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      Global aetiology and epidemiology of type 2 diabetes mellitus and its complications

      , ,

      Nature Reviews Endocrinology

      Springer Nature

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          Abstract

          Globally, the number of people with diabetes mellitus has quadrupled in the past three decades, and diabetes mellitus is the ninth major cause of death. About 1 in 11 adults worldwide now have diabetes mellitus, 90% of whom have type 2 diabetes mellitus (T2DM). Asia is a major area of the rapidly emerging T2DM global epidemic, with China and India the top two epicentres. Although genetic predisposition partly determines individual susceptibility to T2DM, an unhealthy diet and a sedentary lifestyle are important drivers of the current global epidemic; early developmental factors (such as intrauterine exposures) also have a role in susceptibility to T2DM later in life. Many cases of T2DM could be prevented with lifestyle changes, including maintaining a healthy body weight, consuming a healthy diet, staying physically active, not smoking and drinking alcohol in moderation. Most patients with T2DM have at least one complication, and cardiovascular complications are the leading cause of morbidity and mortality in these patients. This Review provides an updated view of the global epidemiology of T2DM, as well as dietary, lifestyle and other risk factors for T2DM and its complications.

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          Banting lecture 1988. Role of insulin resistance in human disease.

           G M Reaven (1988)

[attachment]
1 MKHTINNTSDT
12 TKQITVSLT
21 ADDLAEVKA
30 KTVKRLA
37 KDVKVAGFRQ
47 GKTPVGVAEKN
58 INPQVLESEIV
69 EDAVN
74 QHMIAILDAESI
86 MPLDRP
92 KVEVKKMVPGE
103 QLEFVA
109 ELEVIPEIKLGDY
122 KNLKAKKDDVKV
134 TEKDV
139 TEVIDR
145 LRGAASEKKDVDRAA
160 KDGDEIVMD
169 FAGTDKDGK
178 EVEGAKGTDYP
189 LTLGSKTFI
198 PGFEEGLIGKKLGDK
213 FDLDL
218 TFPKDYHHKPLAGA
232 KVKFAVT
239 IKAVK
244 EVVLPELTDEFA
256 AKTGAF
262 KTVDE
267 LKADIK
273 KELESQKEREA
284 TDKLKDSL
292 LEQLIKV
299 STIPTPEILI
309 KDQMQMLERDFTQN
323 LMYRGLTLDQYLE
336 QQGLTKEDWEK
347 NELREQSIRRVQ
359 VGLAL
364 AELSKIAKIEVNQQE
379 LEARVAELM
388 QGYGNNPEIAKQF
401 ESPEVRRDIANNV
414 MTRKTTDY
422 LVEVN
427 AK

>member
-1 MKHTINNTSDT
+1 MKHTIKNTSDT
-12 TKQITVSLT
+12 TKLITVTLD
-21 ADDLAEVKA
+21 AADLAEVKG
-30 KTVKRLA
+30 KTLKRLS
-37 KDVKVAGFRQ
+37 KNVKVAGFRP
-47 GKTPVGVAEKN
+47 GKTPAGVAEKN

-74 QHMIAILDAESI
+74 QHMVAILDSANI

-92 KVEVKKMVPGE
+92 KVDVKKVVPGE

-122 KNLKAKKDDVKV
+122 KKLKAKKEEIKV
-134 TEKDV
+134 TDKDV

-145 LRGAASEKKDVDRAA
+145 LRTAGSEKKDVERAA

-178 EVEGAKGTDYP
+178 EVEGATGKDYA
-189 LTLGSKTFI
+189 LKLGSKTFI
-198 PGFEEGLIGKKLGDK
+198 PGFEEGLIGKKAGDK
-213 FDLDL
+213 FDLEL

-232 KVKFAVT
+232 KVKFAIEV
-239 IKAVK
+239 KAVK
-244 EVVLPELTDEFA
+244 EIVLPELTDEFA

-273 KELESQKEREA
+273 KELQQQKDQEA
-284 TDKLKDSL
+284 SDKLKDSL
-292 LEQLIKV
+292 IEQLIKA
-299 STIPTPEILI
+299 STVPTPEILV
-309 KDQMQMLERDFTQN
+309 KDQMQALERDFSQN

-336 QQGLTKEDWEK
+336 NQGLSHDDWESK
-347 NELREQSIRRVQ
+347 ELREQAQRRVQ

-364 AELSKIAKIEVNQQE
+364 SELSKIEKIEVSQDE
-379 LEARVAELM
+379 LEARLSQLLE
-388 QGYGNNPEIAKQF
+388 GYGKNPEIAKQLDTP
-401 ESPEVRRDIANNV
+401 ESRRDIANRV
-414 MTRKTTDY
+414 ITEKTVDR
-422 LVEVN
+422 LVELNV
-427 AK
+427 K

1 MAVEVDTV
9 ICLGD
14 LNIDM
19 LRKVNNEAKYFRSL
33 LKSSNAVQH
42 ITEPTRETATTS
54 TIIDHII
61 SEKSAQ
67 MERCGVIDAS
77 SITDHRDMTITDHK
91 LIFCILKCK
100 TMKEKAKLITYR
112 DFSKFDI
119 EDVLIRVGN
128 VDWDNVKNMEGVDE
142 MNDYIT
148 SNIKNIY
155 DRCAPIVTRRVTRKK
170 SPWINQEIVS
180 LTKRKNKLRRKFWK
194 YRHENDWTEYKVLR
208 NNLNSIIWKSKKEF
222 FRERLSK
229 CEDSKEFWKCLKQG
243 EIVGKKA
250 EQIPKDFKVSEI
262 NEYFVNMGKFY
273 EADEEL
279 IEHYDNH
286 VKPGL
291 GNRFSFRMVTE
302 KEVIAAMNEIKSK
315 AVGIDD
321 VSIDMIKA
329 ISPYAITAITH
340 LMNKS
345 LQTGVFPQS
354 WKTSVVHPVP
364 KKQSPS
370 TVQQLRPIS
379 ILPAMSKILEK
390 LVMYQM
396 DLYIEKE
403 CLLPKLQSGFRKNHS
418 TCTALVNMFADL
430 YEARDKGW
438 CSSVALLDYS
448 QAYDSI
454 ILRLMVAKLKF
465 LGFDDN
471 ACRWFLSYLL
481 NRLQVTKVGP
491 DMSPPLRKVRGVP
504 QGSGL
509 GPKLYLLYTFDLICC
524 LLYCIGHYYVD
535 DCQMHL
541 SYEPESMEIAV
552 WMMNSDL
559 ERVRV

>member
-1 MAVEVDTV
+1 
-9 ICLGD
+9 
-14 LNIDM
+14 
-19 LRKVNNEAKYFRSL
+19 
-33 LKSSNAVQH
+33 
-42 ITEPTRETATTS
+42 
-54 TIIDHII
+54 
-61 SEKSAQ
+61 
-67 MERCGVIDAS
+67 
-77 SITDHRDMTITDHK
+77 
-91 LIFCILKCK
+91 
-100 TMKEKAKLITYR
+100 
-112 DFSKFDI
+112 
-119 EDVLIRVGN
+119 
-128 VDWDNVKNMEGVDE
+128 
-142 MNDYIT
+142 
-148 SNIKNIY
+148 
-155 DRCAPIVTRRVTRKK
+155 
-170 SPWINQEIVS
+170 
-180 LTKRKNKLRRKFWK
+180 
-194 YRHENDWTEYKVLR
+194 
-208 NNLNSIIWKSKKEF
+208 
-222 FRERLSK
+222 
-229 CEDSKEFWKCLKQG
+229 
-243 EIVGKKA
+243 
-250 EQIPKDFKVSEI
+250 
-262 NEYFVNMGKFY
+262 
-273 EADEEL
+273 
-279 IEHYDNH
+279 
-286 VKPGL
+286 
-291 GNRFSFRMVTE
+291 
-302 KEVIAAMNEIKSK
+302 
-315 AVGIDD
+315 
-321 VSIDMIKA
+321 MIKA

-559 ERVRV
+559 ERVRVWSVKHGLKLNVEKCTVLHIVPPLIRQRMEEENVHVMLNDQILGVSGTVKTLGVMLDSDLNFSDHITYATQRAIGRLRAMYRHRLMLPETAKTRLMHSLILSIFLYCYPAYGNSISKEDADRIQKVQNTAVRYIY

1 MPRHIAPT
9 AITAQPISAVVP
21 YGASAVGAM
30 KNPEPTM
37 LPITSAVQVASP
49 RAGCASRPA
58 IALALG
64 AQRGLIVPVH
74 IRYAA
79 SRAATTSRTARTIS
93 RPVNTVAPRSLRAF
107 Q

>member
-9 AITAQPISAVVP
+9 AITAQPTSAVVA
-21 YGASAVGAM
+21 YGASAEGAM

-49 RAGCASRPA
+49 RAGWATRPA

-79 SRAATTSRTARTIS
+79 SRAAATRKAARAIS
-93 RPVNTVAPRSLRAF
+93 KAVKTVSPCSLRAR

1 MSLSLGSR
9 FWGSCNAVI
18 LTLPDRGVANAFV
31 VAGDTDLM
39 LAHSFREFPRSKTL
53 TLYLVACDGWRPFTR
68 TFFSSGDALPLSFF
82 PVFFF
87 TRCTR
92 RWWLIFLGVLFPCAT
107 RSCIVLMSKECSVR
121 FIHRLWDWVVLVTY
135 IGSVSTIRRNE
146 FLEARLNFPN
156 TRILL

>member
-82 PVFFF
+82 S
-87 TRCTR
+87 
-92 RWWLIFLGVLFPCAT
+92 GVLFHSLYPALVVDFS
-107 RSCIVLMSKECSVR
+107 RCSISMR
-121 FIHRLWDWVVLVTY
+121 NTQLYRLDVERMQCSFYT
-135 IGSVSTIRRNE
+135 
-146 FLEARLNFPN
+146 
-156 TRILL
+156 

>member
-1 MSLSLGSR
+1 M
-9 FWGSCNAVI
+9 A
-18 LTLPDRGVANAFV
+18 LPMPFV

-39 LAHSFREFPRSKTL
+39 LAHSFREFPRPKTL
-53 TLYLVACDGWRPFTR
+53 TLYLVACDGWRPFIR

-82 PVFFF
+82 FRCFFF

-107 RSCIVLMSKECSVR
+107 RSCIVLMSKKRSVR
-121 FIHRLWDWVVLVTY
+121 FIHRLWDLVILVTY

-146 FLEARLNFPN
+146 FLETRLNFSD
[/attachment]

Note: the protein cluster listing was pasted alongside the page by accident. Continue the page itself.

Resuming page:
Resistance to insulin-stimulated glucose uptake is present in the majority of patients with impaired glucose tolerance (IGT) or non-insulin-dependent diabetes mellitus (NIDDM) and in approximately 25% of nonobese individuals with normal oral glucose tolerance. In these conditions, deterioration of glucose tolerance can only be prevented if the beta-cell is able to increase its insulin secretory response and maintain a state of chronic hyperinsulinemia. When this goal cannot be achieved, gross decompensation of glucose homeostasis occurs. The relationship between insulin resistance, plasma insulin level, and glucose intolerance is mediated to a significant degree by changes in ambient plasma free-fatty acid (FFA) concentration. Patients with NIDDM are also resistant to insulin suppression of plasma FFA concentration, but plasma FFA concentrations can be reduced by relatively small increments in insulin concentration. Consequently, elevations of circulating plasma FFA concentration can be prevented if large amounts of insulin can be secreted. If hyperinsulinemia cannot be maintained, plasma FFA concentration will not be suppressed normally, and the resulting increase in plasma FFA concentration will lead to increased hepatic glucose production. Because these events take place in individuals who are quite resistant to insulin-stimulated glucose uptake, it is apparent that even small increases in hepatic glucose production are likely to lead to significant fasting hyperglycemia under these conditions. Although hyperinsulinemia may prevent frank decompensation of glucose homeostasis in insulin-resistant individuals, this compensatory response of the endocrine pancreas is not without its price. Patients with hypertension, treated or untreated, are insulin resistant, hyperglycemic, and hyperinsulinemic. In addition, a direct relationship between plasma insulin concentration and blood pressure has been noted. Hypertension can also be produced in normal rats when they are fed a fructose-enriched diet, an intervention that also leads to the development of insulin resistance and hyperinsulinemia. The development of hypertension in normal rats by an experimental manipulation known to induce insulin resistance and hyperinsulinemia provides further support for the view that the relationship between the three variables may be a causal one.(ABSTRACT TRUNCATED AT 400 WORDS)